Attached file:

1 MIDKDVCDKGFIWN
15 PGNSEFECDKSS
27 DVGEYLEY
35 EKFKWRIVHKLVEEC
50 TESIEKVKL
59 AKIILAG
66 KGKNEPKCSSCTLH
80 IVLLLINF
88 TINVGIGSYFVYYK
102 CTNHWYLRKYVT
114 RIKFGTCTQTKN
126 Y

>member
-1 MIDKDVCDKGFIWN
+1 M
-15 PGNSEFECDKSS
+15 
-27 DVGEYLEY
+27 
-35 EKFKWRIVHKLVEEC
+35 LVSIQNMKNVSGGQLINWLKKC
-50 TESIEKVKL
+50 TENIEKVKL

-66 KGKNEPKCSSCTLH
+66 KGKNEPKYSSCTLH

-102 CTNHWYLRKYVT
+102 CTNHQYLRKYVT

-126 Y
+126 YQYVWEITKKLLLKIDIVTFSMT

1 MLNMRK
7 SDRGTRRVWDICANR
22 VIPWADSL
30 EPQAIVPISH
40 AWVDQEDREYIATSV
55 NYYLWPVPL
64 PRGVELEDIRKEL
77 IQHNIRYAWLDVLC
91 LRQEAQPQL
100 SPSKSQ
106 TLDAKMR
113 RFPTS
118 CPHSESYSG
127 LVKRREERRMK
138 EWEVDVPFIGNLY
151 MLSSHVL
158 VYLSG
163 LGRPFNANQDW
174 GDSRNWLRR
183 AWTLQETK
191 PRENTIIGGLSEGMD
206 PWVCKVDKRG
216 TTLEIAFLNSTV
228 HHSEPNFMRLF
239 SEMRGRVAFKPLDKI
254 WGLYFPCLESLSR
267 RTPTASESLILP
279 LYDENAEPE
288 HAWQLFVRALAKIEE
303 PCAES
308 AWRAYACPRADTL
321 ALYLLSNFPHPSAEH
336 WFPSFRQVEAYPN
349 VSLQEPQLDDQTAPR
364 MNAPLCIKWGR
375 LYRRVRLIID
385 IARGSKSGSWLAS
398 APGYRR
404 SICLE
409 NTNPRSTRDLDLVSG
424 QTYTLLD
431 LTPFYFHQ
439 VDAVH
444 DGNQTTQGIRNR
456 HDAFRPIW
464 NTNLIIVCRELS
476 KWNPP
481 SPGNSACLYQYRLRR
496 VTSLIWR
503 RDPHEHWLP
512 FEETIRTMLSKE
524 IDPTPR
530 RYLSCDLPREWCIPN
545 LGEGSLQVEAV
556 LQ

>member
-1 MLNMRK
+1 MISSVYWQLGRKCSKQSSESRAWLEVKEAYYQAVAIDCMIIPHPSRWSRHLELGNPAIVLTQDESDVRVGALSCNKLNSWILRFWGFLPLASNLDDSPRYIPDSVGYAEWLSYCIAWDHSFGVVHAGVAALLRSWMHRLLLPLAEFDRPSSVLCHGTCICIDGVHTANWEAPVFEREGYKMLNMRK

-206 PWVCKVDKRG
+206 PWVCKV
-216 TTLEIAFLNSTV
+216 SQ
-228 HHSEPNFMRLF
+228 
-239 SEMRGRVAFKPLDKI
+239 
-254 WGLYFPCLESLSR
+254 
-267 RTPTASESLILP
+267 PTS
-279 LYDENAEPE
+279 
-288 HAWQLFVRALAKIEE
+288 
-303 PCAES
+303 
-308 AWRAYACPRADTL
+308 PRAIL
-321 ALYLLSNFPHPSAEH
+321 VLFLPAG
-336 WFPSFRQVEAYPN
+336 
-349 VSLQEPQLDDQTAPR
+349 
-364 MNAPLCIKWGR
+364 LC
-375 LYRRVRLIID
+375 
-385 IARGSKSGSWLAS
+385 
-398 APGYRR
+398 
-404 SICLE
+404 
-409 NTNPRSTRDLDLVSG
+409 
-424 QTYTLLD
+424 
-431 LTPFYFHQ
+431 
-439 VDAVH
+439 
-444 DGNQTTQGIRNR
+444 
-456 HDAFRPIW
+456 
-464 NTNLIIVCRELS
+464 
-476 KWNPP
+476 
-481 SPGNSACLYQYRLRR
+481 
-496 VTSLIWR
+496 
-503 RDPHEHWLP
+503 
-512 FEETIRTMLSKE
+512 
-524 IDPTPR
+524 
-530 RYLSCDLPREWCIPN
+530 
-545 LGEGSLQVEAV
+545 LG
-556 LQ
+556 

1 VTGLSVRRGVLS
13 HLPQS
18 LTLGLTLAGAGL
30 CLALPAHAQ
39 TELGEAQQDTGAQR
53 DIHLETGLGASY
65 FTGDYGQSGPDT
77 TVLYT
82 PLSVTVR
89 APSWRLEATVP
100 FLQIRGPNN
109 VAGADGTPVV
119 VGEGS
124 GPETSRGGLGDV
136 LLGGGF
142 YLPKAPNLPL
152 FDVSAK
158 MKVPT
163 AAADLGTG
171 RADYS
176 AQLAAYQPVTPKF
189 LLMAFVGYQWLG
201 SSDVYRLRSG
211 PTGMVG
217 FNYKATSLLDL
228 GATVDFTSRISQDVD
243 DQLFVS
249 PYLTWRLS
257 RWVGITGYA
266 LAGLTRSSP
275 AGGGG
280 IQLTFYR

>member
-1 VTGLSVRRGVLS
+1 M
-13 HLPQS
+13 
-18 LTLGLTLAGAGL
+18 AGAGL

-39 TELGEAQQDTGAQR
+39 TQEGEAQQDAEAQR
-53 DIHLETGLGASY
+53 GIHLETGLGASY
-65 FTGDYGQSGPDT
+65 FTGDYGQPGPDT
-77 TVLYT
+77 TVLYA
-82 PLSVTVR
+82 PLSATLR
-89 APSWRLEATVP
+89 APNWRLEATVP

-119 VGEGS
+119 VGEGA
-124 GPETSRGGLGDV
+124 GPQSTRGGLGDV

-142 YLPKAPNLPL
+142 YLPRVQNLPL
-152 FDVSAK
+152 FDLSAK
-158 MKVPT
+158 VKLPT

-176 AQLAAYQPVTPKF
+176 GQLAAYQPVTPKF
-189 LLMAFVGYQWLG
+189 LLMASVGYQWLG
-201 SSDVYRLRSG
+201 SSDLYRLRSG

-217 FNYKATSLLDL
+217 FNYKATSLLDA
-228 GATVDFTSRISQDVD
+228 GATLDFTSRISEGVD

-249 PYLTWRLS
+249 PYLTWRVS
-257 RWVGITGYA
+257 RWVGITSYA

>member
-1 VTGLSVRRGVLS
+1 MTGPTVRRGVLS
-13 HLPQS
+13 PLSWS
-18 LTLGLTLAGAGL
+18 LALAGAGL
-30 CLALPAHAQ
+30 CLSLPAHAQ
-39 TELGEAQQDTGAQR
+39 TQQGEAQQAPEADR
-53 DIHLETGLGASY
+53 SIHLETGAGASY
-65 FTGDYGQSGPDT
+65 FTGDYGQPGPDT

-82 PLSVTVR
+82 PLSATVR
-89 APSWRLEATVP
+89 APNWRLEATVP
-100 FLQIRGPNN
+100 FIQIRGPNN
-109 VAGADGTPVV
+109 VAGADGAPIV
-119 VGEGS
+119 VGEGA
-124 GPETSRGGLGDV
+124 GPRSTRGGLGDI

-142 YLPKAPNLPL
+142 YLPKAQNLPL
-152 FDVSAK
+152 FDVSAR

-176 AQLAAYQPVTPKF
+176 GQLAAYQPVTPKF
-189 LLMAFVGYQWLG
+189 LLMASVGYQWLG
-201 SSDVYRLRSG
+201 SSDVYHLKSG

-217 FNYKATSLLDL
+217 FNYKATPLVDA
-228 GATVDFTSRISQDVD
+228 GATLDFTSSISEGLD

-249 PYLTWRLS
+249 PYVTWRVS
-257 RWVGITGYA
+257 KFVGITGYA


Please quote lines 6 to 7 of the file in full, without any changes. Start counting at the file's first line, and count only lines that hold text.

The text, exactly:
59 AKIILAG
66 KGKNEPKCSSCTLH